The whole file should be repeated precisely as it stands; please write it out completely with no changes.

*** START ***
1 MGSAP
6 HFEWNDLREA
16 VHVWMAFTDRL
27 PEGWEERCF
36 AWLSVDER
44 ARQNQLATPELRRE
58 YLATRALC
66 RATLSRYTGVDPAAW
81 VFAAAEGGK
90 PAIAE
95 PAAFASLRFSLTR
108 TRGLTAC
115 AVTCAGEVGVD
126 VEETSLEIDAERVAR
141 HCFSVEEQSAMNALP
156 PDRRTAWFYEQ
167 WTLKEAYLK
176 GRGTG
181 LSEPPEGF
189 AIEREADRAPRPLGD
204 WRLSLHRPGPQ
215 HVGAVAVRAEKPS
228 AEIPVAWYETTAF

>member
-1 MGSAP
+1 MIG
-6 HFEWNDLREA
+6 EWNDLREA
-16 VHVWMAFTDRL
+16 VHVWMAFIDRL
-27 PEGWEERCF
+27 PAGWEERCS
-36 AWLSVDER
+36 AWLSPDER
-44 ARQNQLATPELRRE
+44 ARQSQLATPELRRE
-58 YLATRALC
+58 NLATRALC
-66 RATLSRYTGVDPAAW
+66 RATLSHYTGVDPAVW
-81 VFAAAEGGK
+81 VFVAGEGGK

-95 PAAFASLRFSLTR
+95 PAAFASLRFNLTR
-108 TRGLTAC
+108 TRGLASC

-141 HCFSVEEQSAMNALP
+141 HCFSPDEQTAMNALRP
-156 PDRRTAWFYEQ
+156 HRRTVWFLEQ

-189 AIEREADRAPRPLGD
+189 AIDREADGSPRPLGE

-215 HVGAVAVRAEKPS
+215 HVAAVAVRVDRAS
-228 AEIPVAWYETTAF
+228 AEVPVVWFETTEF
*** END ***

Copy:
1 MGSAP
6 HFEWNDLREA
16 VHVWMAFTDRL
27 PEGWEERCF
36 AWLSVDER
44 ARQNQLATPELRRE
58 YLATRALC
66 RATLSRYTGVDPAAW
81 VFAAAEGGK
90 PAIAE
95 PAAFASLRFSLTR
108 TRGLTAC
115 AVTCAGEVGVD
126 VEETSLEIDAERVAR
141 HCFSVEEQSAMNALP
156 PDRRTAWFYEQ
167 WTLKEAYLK
176 GRGTG
181 LSEPPEGF
189 AIEREADRAPRPLGD
204 WRLSLHRPGPQ
215 HVGAVAVRAEKPS
228 AEIPVAWYETTAF

>member
-1 MGSAP
+1 MIG
-6 HFEWNDLREA
+6 EWNDLREA
-16 VHVWMAFTDRL
+16 VHVWMAFIDRL
-27 PEGWEERCF
+27 PAGWEERCS
-36 AWLSVDER
+36 AWLSPDER
-44 ARQNQLATPELRRE
+44 ARQSQLATPELRRE
-58 YLATRALC
+58 NLATRALC
-66 RATLSRYTGVDPAAW
+66 RATLSHYTGVDPAVW
-81 VFAAAEGGK
+81 VFVAGEGGK

-95 PAAFASLRFSLTR
+95 PAAFASLRFNLTR
-108 TRGLTAC
+108 TRGLASC

-141 HCFSVEEQSAMNALP
+141 HCFSPDEQTAMNALRP
-156 PDRRTAWFYEQ
+156 HRRTVWFLEQ

-189 AIEREADRAPRPLGD
+189 AIDREADGSPRPLGE

-215 HVGAVAVRAEKPS
+215 HVAAVAVRVDRAS
-228 AEIPVAWYETTAF
+228 AEVPVVWFETTEF